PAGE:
Nasal Spray Vaccines for COVID-19: a Viable Option or Too Little, Too Late?
Researchers and public health officials note that SARS-CoV-2 typically enters the body via the nose or mouth. Because of this, many think a nasal spray vaccine would do a better job of preventing COVID-19 infection and cutting transmission than an injection.
According to Our World in Data, as of July 26, 2022, 5,294,660,260 people around the world have received at least one dose of a COVID-19 vaccine. In total, more than 12.31 billion doses have been administered — all by injection.
Akiko Isasaki, Ph.D., Sterling Professor of Immunobiology and Molecular, Cellular and Developmental Biology at Yale University, said a potential nasal vaccine is “stopping the virus from spreading right at the border.”
Dr. Anthony Fauci, M.D., director of the National Institute of Allergy and Infectious Diseases and the White House’s chief medical adviser, also said a new approach may be necessary.
“Innovative approaches are clearly needed to induce broad and durable protection against coronaviruses known and unknown,” Fauci said at a White House meeting to discuss the next generation of vaccines.“We’ve already averted well over 2 million deaths, approximately $1 trillion in health care costs and tens and tens of millions of infections, as well as close to 20 million hospitalizations. That’s the good news. What’s the sobering news? Sobering news is why we’re here today. Because our job is not done.”
Nasal Spray Results and Data So Far
Chulalongkorn University in Bangkok, Thailand, is developing an anti-viral nasal spray. One of the antibodies in the spray was chosen and designed to work outside the body to wherever it is applied and prevents the virus from infecting the body through the nose. They expect to evaluate the spray in volunteers at the National Cancer Institute.
SaNOtize Research & Development Corp. and Glenmark Pharmaceuticals published data from a Phase III trial of its nitric oxide nasal spray (NONS) for treatment of adults with COVID-19 in mid-July. When starting NONS within three days of a positive COVID-19 test, viral load was cut by about 94% within 24 hours and by 99% within 48 hours.
Oragenics announced encouraging data for its intranasal COVID-19 vaccine, NT-CoV2-1 in June. In mice, the vaccine induced a strong antigen-specific IgG response in the blood as well as high IgA titers in the lungs.
Altimmune, however, in June 2021, discontinued research into its intranasal COVID-19 vaccine after disappointing results. It demonstrated very low immune responses in every parameter it was tested in.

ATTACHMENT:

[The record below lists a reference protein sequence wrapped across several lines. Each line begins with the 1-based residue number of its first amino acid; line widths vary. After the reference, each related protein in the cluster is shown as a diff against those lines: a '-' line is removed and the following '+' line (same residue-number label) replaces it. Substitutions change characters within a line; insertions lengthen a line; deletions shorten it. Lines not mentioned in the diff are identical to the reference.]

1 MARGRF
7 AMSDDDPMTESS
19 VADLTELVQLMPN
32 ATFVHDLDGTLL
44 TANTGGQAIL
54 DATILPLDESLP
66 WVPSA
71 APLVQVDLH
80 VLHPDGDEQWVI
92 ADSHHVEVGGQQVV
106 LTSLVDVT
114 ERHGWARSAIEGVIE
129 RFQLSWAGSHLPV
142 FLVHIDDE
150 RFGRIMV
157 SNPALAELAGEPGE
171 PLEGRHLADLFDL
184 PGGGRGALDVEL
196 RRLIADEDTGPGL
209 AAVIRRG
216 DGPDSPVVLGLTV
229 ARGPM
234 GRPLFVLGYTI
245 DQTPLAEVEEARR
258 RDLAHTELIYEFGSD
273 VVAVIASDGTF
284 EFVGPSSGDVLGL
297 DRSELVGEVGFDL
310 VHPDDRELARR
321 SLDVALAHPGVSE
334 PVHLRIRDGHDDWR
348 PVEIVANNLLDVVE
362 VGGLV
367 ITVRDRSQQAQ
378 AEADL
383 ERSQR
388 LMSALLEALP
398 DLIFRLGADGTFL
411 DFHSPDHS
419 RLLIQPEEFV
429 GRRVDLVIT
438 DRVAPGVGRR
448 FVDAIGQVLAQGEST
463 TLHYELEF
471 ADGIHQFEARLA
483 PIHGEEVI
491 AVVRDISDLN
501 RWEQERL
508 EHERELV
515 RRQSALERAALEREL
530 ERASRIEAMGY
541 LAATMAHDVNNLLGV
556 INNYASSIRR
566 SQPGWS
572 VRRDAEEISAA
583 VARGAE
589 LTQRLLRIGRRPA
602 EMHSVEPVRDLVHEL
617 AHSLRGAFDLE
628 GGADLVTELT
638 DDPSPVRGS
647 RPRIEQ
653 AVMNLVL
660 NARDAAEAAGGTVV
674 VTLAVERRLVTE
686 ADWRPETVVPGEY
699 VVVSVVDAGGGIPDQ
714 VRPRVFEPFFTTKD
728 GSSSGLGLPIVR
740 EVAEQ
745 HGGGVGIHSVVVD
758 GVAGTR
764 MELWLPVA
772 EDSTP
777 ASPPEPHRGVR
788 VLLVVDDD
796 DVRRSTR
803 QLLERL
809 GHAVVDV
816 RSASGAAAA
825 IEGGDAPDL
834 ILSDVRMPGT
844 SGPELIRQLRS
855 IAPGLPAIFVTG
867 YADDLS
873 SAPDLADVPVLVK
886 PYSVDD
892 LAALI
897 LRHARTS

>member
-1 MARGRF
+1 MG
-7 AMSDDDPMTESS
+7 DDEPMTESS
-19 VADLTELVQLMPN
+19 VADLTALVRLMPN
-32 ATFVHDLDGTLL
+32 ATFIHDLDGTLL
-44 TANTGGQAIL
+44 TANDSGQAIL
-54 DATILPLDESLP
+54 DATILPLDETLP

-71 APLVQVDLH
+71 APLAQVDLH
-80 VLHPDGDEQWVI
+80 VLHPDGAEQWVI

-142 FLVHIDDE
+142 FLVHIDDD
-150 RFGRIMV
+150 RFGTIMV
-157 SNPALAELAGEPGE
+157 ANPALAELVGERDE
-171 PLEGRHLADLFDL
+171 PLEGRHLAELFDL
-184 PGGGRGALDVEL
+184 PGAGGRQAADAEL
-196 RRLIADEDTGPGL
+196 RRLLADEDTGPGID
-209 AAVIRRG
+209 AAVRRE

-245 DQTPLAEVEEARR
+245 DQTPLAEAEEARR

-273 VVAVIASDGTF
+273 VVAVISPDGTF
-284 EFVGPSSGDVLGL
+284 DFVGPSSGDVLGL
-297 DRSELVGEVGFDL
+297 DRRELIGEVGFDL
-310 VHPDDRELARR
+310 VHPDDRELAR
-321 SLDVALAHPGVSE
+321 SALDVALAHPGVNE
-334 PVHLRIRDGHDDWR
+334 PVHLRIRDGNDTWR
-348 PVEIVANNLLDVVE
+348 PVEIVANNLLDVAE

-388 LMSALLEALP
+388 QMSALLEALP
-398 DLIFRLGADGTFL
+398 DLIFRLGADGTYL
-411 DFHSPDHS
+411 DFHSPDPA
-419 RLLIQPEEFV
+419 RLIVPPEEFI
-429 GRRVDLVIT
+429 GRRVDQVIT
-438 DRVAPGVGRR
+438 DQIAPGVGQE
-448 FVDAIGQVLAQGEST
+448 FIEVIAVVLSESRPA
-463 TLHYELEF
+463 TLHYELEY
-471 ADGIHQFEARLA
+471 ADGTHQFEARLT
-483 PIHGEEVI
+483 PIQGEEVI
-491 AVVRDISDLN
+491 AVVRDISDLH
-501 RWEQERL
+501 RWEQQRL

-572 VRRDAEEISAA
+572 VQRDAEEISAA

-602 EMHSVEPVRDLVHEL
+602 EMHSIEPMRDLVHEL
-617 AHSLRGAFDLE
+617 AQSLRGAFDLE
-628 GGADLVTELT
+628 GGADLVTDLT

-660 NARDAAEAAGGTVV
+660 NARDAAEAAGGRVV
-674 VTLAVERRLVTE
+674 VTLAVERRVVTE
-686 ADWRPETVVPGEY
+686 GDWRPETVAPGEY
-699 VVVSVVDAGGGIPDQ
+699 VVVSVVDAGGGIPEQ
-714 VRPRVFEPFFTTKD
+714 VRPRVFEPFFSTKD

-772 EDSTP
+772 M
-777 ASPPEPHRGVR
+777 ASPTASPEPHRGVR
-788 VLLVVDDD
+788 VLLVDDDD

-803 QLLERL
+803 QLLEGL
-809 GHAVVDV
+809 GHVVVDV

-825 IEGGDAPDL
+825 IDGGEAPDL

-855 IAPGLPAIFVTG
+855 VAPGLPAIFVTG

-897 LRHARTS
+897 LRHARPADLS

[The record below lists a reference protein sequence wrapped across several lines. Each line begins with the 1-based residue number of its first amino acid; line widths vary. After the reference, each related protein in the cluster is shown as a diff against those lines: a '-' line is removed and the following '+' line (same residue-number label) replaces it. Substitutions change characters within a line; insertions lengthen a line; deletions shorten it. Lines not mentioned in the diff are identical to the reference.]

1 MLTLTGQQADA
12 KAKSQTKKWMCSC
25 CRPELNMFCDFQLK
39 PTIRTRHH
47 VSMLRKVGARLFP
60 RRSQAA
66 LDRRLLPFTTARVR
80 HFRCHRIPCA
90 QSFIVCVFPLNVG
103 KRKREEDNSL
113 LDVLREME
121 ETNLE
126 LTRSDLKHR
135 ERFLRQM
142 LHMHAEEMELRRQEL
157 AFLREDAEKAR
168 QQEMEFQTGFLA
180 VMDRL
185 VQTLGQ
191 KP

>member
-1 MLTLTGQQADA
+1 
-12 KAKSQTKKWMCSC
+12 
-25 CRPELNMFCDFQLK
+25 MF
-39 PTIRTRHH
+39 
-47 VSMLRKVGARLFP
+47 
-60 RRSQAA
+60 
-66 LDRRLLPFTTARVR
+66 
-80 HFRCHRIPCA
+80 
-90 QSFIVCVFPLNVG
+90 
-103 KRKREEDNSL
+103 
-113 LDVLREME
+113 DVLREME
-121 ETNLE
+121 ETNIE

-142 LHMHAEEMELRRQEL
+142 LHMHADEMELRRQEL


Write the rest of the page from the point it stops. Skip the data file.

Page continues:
CyanVac, in June 2022, announced preclinical data in hamsters using its COVID-19 intranasal vaccine. The vaccine is currently in Phase I trials in humans. In hamsters, the vaccine provided broad protection against other SARS-CoV-2 strains, including alpha, delta and omicron variants.
Codagenix is evaluating a novel, intranasal, codon deoptimized live attenuated COVID-19 vaccine. It apparently can help build mucosal immunity, which could potentially slow the spread of the disease while also developing immunity in the person receiving it. In a Phase I trial in May, the vaccine provided mucosal antibody response and blocked replication of the virus in the nose.
Starpharma reported in August 2021 that its nasal spray antiviral against COVID-19 was effective in an animal study. It apparently decreased the viral load by more than 99.9% when administered nasally into the trachea and lungs of animals.
Nasal Sprays for COVID-19: Is It Too Late?
But will it take off? More than 60% of the world’s population has already received injections of vaccines against COVID-19, and that percentage will only go up while companies work to develop nasal spray vaccines or antivirals, or skin patches.
Part of the White House summit was also a pitch for the government to get involved and increase funding.
Iwasaki told the audience, “It’s very important to note that we need to move quickly to start testing these nasal vaccines in humans, and that requires a significant U.S. government input, both resources and help with manufacturing and delivery as well as acceptance across society.”
Marty Moore, founder and chief scientific officer of Meissa Vaccines, which is working to develop nasal vaccines, said, “I think developing transmission-blocking vaccines, of course, will come with great challenges and some cost. But I think the probability of success warrants this investment based on what we know about vaccines. And the potential benefits are enormous, direct and indirect.”
But broad introductions of these types of vaccines could be three to five years down the road, and probably only if the government invests in it. With questions already rising about how money has been spent on PPE and vaccine and drug development during the pandemic, increasing spending on technology that might only be marginally better than existing technology could be a difficult argument to make.